TEN amazing Backpack Facts…
They’ve got to be true because you’re reading them on the internet. We searched high and low to bring you a selection of amazing backpack facts. Mostly plucked from our obscure and relentless pursuit of all that is backpack related… but also from an up and coming imaginary book Tim is writing on the history of canvas. Bathroom reading at it’s finest.
Here you go!
1. Lost in Space.
Like many children I always wanted to be a chiropodist when I grew up – when I realised that would just be a dream, an astronaut was the logical next best. But what are those bags? Well, they’re quite important, they’re called PLSS’s or Primary Life Support Systems – carried on the back they are a device that provides oxygen and temperature management.
If you’re an astronaut – leaving this on the train is highly unrecommended.
2. Haversack, rucksack or backpack?
Call it what you will, but did you know there’s a fundamental difference between each word? A haversack is considered a bag, as it has just one strap (messenger bag style). A rucksack is from the German word der Rücken – meaning back, and pack as in group of straps… But did you know “backpack” is a very modern word, 1910 to be roughly precise and originating in America.
3. duck canvas?
Coincidences… from the famous Jack Wills, “Bromsgrove Backpack” incident in 2017, to ducks and canvas. Unbeknownst to me in the New World (America) they have taken to calling heavy cotton canvas, Duck canvas. Of course, Cora + Spink has a duck (it’s not a duck) as a mascot (logo). But why duck canvas? Duck canvas is so called as the canvas was used primarily as sail cloth and was treated with oil and wax – hence waterproofed – like a duck…
4. bags of rice…
Duck Canvas and rice sacks. In the western world (where I live) sacks of rice are not something I grew up seeing. But for millions of people large sacks of rice are an everyday commodity – and what do everyday essentials have to do? They all have to shout and claim superiority in some way shape or form, therefore, sacks of rice have become works of art… In the early days of Cora + Spink I was looking at rice sacks for inspiration, especially how they are repurposed. That’s how rice sacks (discarded) helped inspire this whole enterprise.
5. heaviest weight?
Some people are stronger than other people, true fact this might be, but by utilising a backpack correctly the weight an average person can carry is multiplied by a factor of 20! Spreading weight from the shoulders to the hips enables a really comfortable and well balanced distribution of effort across the body, making carrying large weights a pinch.
The amazing abilities of the mountain guides commonly referred to as Sherpas – synonymous with climbing Everest ahead of their employers laden with kit, food and water. These people from the east (literal translation of Sherpa) are genetically superior for low oxygen, high altitude work – until the 1970’s the kit used to make an attempt at summit was no more technically advanced than – well – a 70’s boy scout camping kit (exaggerations here).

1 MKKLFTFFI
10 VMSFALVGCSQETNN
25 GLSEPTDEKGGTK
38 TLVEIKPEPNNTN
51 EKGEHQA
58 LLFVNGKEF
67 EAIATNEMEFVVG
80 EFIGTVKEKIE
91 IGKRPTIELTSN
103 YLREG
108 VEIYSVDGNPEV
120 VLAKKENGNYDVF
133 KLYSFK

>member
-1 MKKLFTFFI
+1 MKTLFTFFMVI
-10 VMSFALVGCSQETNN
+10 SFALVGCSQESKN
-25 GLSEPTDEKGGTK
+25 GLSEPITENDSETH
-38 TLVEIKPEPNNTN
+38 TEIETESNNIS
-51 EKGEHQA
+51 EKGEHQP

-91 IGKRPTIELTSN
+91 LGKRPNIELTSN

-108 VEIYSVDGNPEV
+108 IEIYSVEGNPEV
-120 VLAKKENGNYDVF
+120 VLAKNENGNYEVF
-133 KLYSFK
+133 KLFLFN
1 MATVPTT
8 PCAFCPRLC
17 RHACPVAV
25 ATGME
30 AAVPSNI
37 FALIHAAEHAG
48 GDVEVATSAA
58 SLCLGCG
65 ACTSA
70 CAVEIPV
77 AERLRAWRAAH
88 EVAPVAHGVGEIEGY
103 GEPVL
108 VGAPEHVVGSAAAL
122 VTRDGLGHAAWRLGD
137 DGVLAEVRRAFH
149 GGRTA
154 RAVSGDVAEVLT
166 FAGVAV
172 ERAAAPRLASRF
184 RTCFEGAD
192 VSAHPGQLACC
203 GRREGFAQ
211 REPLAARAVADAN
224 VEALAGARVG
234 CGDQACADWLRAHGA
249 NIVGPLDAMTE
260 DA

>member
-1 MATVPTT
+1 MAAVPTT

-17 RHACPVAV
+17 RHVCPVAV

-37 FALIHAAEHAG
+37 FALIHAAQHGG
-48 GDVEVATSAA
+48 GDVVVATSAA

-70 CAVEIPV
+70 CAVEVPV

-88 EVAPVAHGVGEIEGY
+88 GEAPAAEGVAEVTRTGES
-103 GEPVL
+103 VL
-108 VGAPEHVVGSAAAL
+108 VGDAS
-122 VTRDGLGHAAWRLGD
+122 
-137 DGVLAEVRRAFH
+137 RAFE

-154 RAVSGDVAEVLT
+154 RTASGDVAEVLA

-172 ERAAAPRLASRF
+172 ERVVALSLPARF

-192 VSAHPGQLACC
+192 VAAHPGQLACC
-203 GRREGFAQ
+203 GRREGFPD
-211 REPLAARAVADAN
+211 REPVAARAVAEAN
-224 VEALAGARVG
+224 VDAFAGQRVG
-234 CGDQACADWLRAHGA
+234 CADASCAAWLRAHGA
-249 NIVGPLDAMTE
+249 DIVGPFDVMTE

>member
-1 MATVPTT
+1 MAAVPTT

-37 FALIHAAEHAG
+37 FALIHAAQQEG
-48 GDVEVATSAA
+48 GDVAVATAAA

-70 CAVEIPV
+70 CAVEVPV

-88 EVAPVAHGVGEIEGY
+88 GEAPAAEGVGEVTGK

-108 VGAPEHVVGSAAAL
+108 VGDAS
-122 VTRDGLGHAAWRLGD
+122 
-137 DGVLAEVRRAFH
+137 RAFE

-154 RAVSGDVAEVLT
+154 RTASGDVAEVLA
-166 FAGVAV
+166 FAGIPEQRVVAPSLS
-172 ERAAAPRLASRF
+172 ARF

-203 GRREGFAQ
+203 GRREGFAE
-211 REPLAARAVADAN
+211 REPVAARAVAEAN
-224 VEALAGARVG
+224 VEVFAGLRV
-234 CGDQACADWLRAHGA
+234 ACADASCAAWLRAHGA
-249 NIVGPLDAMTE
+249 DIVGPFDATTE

7. How long does it take to make a backpack?
How long is a piece of string. The time taken to make a backpack is dependent on the number of components, and the number/type of processes involved. A Cora + Spink vegan backpack, because of it’s intentional simplicity could be made start to finish in less than 2 hours. Where as a Ruxtpin Backpack may take 4 hours to construct.
8. the rise of the backpack?
The backpack has seen huge rise in popularity in the last 5 years or so, attributable to a global reduction of suit wearing for work, flexibility of work and an astronomical rise in the popularity of laptop computers for work. In the same time people are seeking to travel, be active and explore during free time, more so than ever before. Recreation and hobbies now take a precedent over other forms of entertainment, such as bars and pubs.
9. first recorded use of a backpack…
Much more recent than you’d (we) expect. We’ve followed a few paths of research here, and not come up with an actual conclusion. The term backpack seems – derivatively at least to come from America, either in 1906 or 1910. The backpack as we know it today simply was known as something else. We will come back to this with a full post as too many people (companies) in history have attempted to put their name to a bag with two straps.
10. one strap or two?
I was not going to include this number 10 for obvious reasons, but… it’s 2019, it’s nearly the roaring 20’s!
One strap or two. Now that’s a question. In days of old a sure sign your school had a contingent of French or German exchange students was their inability to look cool. At 40 paces you could single them out, for they’d all be huddled together wearing their backpack with two straps. No one growing up in the 70’s or 80’s would dream of such a faux pas.
Today two straps firmly pulling your backpack close to your back makes for two handed freedom, and a great deal of comfort. Two straps spread the weight of your luggage evenly across the shoulders and onto the lower back. Two straps is just logical… those exchange students got something right!
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